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Lessons on Interpretation of the Hamd Surah

Second Session

(part 2)

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We said previously that nothing can be praised except God. You imagine that you praise someone’s handwriting, but in reality you are praising God. You imagine that you praise a scholar, but in reality you are praising God. Whatever praise is uttered, no matter who utters it, reverts to God, because there is no perfection in the world that is not His and no beauty in the world that is not His. Created things are nothing: if the divine manifestation is taken away from them, nothing of them, nothing of them remains; it is by means of that manifestation that they exist. All things are the manifestation of God, and are light. Since there is no perfection other than God’s for it is a manifestation of God, and since it is this manifestation that is being praised, other-than-God cannot, in the very nature of things, be praised. There is no perfection other than His, the perfection of His Essence and His attributes. All the perfections that exist in the world are His perfections made manifest; praise of those perfections, therefore, is praise of Him.

According to the second possibility (which is no more than that), “praise”? (al-hamd) does not mean all instances of praise, but absolute praise, praise without any condition or limitation. The praise in which we engage is individuated; it is limited, among other things, by the intention with which we utter it. We have no access to God in His absoluteneness in order to praise Him correspondingly.

When you say, “Praise belongs to God (alhamdulillah),”‌ you have not fully perceived reality in order to praise Him. Any praise that you utter relates not to Him, but to His manifestations. Here again, the second possibility contradicts the first.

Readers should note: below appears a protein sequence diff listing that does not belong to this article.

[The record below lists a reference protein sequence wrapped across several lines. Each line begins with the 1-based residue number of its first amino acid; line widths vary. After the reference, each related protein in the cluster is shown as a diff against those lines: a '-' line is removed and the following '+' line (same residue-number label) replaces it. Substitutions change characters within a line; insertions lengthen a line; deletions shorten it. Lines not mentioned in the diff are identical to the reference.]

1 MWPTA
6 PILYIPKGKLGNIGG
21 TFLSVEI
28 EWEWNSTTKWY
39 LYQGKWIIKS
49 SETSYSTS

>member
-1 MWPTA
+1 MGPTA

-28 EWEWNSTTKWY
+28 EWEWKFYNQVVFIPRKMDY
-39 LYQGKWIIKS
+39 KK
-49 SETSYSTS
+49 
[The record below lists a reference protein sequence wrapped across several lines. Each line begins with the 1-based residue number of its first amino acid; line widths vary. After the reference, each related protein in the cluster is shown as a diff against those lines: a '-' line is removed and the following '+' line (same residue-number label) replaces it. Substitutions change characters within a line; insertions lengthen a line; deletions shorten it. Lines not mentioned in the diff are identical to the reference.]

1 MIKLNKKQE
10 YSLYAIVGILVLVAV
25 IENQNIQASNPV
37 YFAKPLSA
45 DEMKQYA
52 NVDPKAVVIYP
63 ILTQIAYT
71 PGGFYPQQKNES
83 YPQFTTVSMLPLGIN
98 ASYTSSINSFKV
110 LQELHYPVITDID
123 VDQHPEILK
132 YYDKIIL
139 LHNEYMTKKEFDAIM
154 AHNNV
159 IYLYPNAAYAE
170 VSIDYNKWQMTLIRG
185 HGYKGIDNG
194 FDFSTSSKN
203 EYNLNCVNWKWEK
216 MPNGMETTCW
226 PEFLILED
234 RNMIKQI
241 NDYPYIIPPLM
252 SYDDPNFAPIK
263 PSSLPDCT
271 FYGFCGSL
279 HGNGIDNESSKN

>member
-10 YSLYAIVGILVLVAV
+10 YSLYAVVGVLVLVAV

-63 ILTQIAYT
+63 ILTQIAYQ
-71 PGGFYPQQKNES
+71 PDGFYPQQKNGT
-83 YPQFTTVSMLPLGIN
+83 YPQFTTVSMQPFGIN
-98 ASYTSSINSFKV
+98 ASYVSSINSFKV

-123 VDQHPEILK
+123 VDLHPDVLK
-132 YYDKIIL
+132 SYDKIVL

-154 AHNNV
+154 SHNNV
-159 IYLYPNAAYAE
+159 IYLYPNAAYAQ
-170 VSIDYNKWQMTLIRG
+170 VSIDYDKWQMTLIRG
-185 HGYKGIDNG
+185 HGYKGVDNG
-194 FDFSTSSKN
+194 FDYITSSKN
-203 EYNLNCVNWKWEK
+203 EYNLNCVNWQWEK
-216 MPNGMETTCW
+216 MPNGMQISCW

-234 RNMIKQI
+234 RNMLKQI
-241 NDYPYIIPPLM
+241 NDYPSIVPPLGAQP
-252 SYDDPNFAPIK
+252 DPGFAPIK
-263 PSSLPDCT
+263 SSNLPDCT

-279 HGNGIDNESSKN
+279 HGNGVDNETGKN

According to the first possibility, all instances of praise necessarily are praise of Him. According to the second, however, no instance of praise can be praise of Him except His own praise of Himself. If it be the case, the meaning of “name”? in “In the Name of God, praise belongs to God”? cannot be what we suggested” that you are a name, and everyone else is a name. Instead, the name of God comes to be unlimited manifestation of the Absolute, a sign of the unseen, and it is by means of this name alone that God is praised; that is, He praises Himself. The manifestation praises the One Who makes manifest.

All of this, then, represents another possibility. On the one hand, “praise”‌ (al-hamd) may mean all instances of praise; on the other, it may mean absolute and undifferentiated praise. The first possibility is that all instances of pride cannot relate to other-than-God, and the second is that no praise, being limited, can relate to God, Who is absolute. This second possibility means further that absolute and undifferentiated praise is His by means of the name that is appropriate to Him.

A third possibility mentioned by some people is that the expression “In the Name of God”‌ is not connected to the Surah at all, but relates only to the manifestation of being. That is, whatever comes into existence does so by means of the name of God; the name is the origin from which the manifestation of all beings derives.